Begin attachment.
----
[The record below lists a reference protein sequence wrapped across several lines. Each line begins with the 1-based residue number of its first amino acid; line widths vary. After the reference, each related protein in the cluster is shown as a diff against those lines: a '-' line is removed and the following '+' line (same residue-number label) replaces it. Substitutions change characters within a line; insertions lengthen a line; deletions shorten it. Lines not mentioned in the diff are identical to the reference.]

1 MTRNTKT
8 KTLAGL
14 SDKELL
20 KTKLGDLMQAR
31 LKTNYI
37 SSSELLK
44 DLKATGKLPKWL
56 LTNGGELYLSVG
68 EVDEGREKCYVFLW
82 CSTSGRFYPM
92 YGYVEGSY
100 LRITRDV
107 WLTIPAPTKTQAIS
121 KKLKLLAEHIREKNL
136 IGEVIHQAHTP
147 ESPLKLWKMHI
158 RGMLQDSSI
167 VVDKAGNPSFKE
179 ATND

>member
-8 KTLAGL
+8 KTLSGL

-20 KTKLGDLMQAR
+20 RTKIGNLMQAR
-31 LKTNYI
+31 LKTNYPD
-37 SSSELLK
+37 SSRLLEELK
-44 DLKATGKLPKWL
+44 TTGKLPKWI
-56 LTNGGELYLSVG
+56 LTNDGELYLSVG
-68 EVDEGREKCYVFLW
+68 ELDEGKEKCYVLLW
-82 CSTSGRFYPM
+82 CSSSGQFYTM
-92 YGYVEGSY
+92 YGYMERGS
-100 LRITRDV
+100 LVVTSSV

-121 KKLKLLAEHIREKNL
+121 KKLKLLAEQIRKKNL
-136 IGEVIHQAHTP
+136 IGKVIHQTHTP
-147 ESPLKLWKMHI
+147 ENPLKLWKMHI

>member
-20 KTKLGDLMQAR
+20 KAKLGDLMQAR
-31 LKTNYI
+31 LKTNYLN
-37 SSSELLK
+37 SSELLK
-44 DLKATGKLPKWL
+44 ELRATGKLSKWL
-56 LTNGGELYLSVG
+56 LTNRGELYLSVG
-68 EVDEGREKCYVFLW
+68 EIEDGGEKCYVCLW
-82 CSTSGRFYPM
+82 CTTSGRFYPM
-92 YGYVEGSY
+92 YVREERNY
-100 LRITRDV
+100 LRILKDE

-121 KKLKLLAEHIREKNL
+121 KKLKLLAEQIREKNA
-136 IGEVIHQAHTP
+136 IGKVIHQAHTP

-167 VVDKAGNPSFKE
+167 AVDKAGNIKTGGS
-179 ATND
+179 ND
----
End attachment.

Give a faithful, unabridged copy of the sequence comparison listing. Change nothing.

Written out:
[The record below lists a reference protein sequence wrapped across several lines. Each line begins with the 1-based residue number of its first amino acid; line widths vary. After the reference, each related protein in the cluster is shown as a diff against those lines: a '-' line is removed and the following '+' line (same residue-number label) replaces it. Substitutions change characters within a line; insertions lengthen a line; deletions shorten it. Lines not mentioned in the diff are identical to the reference.]

1 MTRNTKT
8 KTLAGL
14 SDKELL
20 KTKLGDLMQAR
31 LKTNYI
37 SSSELLK
44 DLKATGKLPKWL
56 LTNGGELYLSVG
68 EVDEGREKCYVFLW
82 CSTSGRFYPM
92 YGYVEGSY
100 LRITRDV
107 WLTIPAPTKTQAIS
121 KKLKLLAEHIREKNL
136 IGEVIHQAHTP
147 ESPLKLWKMHI
158 RGMLQDSSI
167 VVDKAGNPSFKE
179 ATND

>member
-8 KTLAGL
+8 KTLSGL

-20 KTKLGDLMQAR
+20 RTKIGNLMQAR
-31 LKTNYI
+31 LKTNYPD
-37 SSSELLK
+37 SSRLLEELK
-44 DLKATGKLPKWL
+44 TTGKLPKWI
-56 LTNGGELYLSVG
+56 LTNDGELYLSVG
-68 EVDEGREKCYVFLW
+68 ELDEGKEKCYVLLW
-82 CSTSGRFYPM
+82 CSSSGQFYTM
-92 YGYVEGSY
+92 YGYMERGS
-100 LRITRDV
+100 LVVTSSV

-121 KKLKLLAEHIREKNL
+121 KKLKLLAEQIRKKNL
-136 IGEVIHQAHTP
+136 IGKVIHQTHTP
-147 ESPLKLWKMHI
+147 ENPLKLWKMHI

>member
-20 KTKLGDLMQAR
+20 KAKLGDLMQAR
-31 LKTNYI
+31 LKTNYLN
-37 SSSELLK
+37 SSELLK
-44 DLKATGKLPKWL
+44 ELRATGKLSKWL
-56 LTNGGELYLSVG
+56 LTNRGELYLSVG
-68 EVDEGREKCYVFLW
+68 EIEDGGEKCYVCLW
-82 CSTSGRFYPM
+82 CTTSGRFYPM
-92 YGYVEGSY
+92 YVREERNY
-100 LRITRDV
+100 LRILKDE

-121 KKLKLLAEHIREKNL
+121 KKLKLLAEQIREKNA
-136 IGEVIHQAHTP
+136 IGKVIHQAHTP

-167 VVDKAGNPSFKE
+167 AVDKAGNIKTGGS
-179 ATND
+179 ND